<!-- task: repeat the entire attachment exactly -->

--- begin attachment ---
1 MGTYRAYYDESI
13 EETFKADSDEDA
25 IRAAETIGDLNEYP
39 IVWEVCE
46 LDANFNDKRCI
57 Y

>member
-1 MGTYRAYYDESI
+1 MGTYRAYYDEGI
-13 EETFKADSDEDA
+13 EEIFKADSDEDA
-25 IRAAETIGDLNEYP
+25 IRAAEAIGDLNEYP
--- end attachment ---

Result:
1 MGTYRAYYDESI
13 EETFKADSDEDA
25 IRAAETIGDLNEYP
39 IVWEVCE
46 LDANFNDKRCI
57 Y

>member
-1 MGTYRAYYDESI
+1 MGTYRAYYDEGI
-13 EETFKADSDEDA
+13 EEIFKADSDEDA
-25 IRAAETIGDLNEYP
+25 IRAAEAIGDLNEYP